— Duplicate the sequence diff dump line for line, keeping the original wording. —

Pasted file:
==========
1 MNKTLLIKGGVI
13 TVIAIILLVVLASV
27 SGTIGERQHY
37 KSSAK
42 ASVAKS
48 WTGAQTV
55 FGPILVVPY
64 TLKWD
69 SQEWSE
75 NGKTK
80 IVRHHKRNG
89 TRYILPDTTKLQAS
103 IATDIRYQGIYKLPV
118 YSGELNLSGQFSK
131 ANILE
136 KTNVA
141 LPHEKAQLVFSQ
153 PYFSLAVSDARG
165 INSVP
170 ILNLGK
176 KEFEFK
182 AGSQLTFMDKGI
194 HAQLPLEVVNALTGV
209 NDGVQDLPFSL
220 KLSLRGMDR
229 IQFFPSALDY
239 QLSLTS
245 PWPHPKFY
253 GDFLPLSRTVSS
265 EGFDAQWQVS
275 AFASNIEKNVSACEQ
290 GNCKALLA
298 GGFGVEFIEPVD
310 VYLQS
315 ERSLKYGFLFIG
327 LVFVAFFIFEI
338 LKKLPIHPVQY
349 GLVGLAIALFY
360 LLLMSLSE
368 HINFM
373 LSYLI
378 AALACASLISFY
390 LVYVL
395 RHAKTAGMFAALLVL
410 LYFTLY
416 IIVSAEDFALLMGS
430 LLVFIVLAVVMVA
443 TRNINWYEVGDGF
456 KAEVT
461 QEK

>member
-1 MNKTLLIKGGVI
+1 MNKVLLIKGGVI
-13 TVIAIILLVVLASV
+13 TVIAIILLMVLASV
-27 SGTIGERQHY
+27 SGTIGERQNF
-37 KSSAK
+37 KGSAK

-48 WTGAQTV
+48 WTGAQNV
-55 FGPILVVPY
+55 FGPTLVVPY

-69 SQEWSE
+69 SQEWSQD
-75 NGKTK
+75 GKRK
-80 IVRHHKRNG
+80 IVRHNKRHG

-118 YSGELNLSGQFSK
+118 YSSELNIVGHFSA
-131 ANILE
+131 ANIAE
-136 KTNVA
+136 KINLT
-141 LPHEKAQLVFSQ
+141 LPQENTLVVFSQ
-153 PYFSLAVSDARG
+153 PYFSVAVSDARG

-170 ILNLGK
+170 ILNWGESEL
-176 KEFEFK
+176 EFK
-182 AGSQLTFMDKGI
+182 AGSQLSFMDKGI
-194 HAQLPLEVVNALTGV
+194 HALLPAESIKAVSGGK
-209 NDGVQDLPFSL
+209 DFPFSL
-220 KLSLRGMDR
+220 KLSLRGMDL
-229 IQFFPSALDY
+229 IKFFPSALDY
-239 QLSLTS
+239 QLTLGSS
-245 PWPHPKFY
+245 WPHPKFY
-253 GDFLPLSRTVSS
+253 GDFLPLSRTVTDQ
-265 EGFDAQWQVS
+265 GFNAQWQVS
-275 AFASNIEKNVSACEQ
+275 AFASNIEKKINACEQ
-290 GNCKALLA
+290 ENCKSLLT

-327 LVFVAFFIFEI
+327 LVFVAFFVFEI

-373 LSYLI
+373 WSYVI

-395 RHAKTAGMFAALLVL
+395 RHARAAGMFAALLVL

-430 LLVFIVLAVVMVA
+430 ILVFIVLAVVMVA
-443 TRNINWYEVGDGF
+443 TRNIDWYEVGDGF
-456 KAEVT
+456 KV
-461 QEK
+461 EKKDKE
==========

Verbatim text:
1 MNKTLLIKGGVI
13 TVIAIILLVVLASV
27 SGTIGERQHY
37 KSSAK
42 ASVAKS
48 WTGAQTV
55 FGPILVVPY
64 TLKWD
69 SQEWSE
75 NGKTK
80 IVRHHKRNG
89 TRYILPDTTKLQAS
103 IATDIRYQGIYKLPV
118 YSGELNLSGQFSK
131 ANILE
136 KTNVA
141 LPHEKAQLVFSQ
153 PYFSLAVSDARG
165 INSVP
170 ILNLGK
176 KEFEFK
182 AGSQLTFMDKGI
194 HAQLPLEVVNALTGV
209 NDGVQDLPFSL
220 KLSLRGMDR
229 IQFFPSALDY
239 QLSLTS
245 PWPHPKFY
253 GDFLPLSRTVSS
265 EGFDAQWQVS
275 AFASNIEKNVSACEQ
290 GNCKALLA
298 GGFGVEFIEPVD
310 VYLQS
315 ERSLKYGFLFIG
327 LVFVAFFIFEI
338 LKKLPIHPVQY
349 GLVGLAIALFY
360 LLLMSLSE
368 HINFM
373 LSYLI
378 AALACASLISFY
390 LVYVL
395 RHAKTAGMFAALLVL
410 LYFTLY
416 IIVSAEDFALLMGS
430 LLVFIVLAVVMVA
443 TRNINWYEVGDGF
456 KAEVT
461 QEK

>member
-1 MNKTLLIKGGVI
+1 MNKVLLIKGGVI
-13 TVIAIILLVVLASV
+13 TVIAIILLMVLASV
-27 SGTIGERQHY
+27 SGTIGERQNF
-37 KSSAK
+37 KGSAK

-48 WTGAQTV
+48 WTGAQNV
-55 FGPILVVPY
+55 FGPTLVVPY

-69 SQEWSE
+69 SQEWSQD
-75 NGKTK
+75 GKRK
-80 IVRHHKRNG
+80 IVRHNKRHG

-118 YSGELNLSGQFSK
+118 YSSELNIVGHFSA
-131 ANILE
+131 ANIAE
-136 KTNVA
+136 KINLT
-141 LPHEKAQLVFSQ
+141 LPQENTLVVFSQ
-153 PYFSLAVSDARG
+153 PYFSVAVSDARG

-170 ILNLGK
+170 ILNWGESEL
-176 KEFEFK
+176 EFK
-182 AGSQLTFMDKGI
+182 AGSQLSFMDKGI
-194 HAQLPLEVVNALTGV
+194 HALLPAESIKAVSGGK
-209 NDGVQDLPFSL
+209 DFPFSL
-220 KLSLRGMDR
+220 KLSLRGMDL
-229 IQFFPSALDY
+229 IKFFPSALDY
-239 QLSLTS
+239 QLTLGSS
-245 PWPHPKFY
+245 WPHPKFY
-253 GDFLPLSRTVSS
+253 GDFLPLSRTVTDQ
-265 EGFDAQWQVS
+265 GFNAQWQVS
-275 AFASNIEKNVSACEQ
+275 AFASNIEKKINACEQ
-290 GNCKALLA
+290 ENCKSLLT

-327 LVFVAFFIFEI
+327 LVFVAFFVFEI

-373 LSYLI
+373 WSYVI

-395 RHAKTAGMFAALLVL
+395 RHARAAGMFAALLVL

-430 LLVFIVLAVVMVA
+430 ILVFIVLAVVMVA
-443 TRNINWYEVGDGF
+443 TRNIDWYEVGDGF
-456 KAEVT
+456 KV
-461 QEK
+461 EKKDKE